Game Development Reference

In-Depth Information

Meshless shape matching [Muller et al. 05] discards neighborhood informa-

tion in whole and performs shape matching on the whole point cloud.

This way, each vertex feels the influence of every other vertex, as would a

realistic soft material. The problem with this is that the larger the shape-matching

clusters are, the faster deformations are smoothed out, and the shape will return

to the rigid shape much sooner. If the algorithm is unaltered, the range of motion

is cut drastically. Within the limit of all vertices in one cluster, it will always

try to match all particles to the undeformed mesh. Thus, it will only allow small

deviations from the rigid shape. This comes in handy for simulating rigid-body

dynamics with this algorithm, but this is not in the focus of this chapter.

14.4.1

Extensions to Meshless Shape Matching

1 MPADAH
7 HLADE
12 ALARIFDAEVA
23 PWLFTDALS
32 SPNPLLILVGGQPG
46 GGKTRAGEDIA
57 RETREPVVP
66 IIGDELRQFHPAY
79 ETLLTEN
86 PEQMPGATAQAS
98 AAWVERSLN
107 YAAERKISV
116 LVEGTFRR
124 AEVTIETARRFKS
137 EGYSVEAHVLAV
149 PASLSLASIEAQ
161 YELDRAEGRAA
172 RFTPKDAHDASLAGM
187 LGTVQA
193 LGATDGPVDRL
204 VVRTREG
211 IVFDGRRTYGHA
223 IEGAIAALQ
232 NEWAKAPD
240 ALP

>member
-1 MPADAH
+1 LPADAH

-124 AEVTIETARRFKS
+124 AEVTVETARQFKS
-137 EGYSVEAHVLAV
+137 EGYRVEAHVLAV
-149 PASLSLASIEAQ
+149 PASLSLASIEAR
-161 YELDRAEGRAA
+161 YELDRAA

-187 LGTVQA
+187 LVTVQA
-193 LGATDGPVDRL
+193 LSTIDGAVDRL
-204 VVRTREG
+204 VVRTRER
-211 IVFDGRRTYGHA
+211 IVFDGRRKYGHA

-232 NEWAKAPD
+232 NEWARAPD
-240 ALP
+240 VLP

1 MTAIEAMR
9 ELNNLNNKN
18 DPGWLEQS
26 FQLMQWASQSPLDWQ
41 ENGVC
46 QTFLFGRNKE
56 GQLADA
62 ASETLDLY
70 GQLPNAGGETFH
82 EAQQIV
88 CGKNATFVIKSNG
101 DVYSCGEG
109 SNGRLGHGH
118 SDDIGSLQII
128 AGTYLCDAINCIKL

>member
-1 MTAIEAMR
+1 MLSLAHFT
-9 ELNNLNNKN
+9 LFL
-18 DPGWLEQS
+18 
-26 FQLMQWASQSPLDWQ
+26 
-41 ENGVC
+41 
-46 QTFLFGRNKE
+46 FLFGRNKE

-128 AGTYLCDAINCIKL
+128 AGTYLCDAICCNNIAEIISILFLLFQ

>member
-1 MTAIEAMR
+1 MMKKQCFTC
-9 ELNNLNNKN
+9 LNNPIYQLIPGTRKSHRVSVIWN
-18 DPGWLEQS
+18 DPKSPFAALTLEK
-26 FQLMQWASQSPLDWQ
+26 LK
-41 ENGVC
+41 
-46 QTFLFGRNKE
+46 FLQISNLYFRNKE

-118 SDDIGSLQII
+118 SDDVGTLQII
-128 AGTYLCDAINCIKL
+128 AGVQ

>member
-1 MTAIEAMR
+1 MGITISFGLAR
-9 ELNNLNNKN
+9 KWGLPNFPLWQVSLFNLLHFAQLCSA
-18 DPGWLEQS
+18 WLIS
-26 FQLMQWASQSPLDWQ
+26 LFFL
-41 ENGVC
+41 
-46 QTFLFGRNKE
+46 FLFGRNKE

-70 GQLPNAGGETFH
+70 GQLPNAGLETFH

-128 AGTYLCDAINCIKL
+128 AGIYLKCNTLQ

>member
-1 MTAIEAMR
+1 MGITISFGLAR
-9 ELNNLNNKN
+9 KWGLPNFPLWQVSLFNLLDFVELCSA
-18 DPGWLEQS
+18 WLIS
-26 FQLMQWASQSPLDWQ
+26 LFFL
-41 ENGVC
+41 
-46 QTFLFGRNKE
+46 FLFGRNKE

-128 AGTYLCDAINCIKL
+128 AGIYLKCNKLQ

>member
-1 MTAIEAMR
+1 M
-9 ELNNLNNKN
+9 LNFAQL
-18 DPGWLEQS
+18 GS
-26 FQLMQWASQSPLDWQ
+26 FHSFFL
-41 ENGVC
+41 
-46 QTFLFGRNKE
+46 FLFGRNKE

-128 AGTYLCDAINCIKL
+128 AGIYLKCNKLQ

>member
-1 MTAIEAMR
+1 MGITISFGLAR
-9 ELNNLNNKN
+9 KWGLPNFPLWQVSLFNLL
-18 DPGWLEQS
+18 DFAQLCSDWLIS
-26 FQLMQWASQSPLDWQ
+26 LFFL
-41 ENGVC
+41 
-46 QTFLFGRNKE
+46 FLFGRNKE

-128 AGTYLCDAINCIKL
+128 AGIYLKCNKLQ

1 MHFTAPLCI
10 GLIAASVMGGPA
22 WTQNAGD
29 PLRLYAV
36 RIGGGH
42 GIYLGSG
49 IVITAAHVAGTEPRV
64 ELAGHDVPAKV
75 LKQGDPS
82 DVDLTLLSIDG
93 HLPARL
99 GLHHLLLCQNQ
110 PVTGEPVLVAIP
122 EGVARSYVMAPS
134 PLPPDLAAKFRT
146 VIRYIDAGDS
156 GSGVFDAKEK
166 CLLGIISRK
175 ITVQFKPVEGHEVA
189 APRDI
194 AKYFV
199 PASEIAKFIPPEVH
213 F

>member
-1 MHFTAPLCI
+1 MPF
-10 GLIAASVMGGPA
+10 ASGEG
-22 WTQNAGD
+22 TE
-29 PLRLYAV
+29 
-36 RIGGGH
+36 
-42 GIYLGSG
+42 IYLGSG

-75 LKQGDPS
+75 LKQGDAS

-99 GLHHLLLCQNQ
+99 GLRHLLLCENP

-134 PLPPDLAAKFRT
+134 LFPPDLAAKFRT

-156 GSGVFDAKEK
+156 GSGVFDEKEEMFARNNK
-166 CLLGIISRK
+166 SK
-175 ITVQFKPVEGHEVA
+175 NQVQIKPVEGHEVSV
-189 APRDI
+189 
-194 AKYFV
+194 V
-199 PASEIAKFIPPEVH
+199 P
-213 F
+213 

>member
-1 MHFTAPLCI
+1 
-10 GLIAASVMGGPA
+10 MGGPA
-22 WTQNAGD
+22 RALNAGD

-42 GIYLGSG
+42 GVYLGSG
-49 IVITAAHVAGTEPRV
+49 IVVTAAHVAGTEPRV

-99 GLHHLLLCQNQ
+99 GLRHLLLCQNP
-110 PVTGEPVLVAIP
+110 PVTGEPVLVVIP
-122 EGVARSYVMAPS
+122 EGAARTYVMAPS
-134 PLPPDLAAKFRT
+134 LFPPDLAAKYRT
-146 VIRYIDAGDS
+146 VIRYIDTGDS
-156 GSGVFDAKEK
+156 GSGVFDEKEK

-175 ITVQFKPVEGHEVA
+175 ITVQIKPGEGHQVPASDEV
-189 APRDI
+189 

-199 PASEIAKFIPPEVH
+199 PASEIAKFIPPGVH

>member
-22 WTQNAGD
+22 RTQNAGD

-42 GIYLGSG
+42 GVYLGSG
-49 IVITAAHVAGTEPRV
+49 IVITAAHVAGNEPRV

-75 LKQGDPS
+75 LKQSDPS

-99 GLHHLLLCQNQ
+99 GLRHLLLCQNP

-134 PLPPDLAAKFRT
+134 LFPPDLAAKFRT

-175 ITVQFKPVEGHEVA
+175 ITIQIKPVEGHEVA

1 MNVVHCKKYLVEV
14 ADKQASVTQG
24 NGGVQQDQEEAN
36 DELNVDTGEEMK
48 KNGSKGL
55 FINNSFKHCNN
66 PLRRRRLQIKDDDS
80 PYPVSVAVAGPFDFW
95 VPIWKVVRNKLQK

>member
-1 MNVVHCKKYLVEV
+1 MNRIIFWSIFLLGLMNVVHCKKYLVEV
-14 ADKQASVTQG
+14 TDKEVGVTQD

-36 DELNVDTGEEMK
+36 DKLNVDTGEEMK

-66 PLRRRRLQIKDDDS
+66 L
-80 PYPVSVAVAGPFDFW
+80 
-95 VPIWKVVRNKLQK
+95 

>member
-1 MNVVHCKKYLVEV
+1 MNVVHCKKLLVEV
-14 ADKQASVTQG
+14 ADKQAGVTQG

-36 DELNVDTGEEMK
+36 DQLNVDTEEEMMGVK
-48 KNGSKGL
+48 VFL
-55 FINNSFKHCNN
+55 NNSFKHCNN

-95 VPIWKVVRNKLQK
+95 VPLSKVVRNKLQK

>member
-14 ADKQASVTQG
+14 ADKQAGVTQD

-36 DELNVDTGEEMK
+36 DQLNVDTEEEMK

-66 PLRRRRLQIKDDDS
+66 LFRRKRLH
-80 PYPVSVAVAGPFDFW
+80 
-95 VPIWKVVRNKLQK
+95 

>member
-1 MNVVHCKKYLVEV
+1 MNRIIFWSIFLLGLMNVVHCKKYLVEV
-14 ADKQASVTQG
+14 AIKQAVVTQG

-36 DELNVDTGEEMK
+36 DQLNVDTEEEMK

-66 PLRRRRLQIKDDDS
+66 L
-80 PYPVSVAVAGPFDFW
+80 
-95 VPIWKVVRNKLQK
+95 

Muller [Muller et al. 05] proposes some extensions to the meshless shape-

matching algorithm to allow for bigger derivations from the rigid shape. We

should look at it for completeness, however it is not that well-suited for character

animation.

The idea is to allow the transformation that transforms
x
i

into
c
i
,

c
i
=
Rx
i
+
t
,

to be more general. Sheer and stretch modes can be accounted for by mixing a bit

of the previously calculated linear transformation
A
into the transformation

β
A
+(1

−

β
)
R
.

Here the mixing is controlled by the additional parameter
β
. The transfor-

mation
R
still ensures that there is a tendency towards the undeformed shape.

Volume conservation has to be taken care of by ensuring that det(
A
)=1,which

is not automatically the case.

This can be extended to include quadratic deformations. We will not use this

approach because we will still lose too much realism by discarding the neighbor-

hood information, especially the small, high-frequencymodes we want to achieve.

Extending the range of motion for the shape matching of the neighborhood clus-

ters is not necessary.

14.4.2

Lattice-Based Shape Matching

Another way of simulating volumetric effects is to turn to discrete approximations

of the inside of the mesh. The general idea is to fill the inside with a lattice of

evenly spaced vertices, let them take care of the physics, and reconstruct the de-

formed surface mesh from the deformed lattice after. Unfortunately, these discrete